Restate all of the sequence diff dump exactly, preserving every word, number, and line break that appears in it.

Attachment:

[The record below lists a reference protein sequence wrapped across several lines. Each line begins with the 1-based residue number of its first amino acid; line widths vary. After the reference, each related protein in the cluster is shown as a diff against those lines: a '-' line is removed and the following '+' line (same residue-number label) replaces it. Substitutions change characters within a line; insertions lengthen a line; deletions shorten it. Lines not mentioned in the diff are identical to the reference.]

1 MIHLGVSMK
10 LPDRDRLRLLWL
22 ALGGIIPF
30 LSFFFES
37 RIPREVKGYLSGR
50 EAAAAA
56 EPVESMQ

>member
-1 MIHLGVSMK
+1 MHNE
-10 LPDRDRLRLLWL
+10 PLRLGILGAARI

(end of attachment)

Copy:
[The record below lists a reference protein sequence wrapped across several lines. Each line begins with the 1-based residue number of its first amino acid; line widths vary. After the reference, each related protein in the cluster is shown as a diff against those lines: a '-' line is removed and the following '+' line (same residue-number label) replaces it. Substitutions change characters within a line; insertions lengthen a line; deletions shorten it. Lines not mentioned in the diff are identical to the reference.]

1 MIHLGVSMK
10 LPDRDRLRLLWL
22 ALGGIIPF
30 LSFFFES
37 RIPREVKGYLSGR
50 EAAAAA
56 EPVESMQ

>member
-1 MIHLGVSMK
+1 MHNE
-10 LPDRDRLRLLWL
+10 PLRLGILGAARI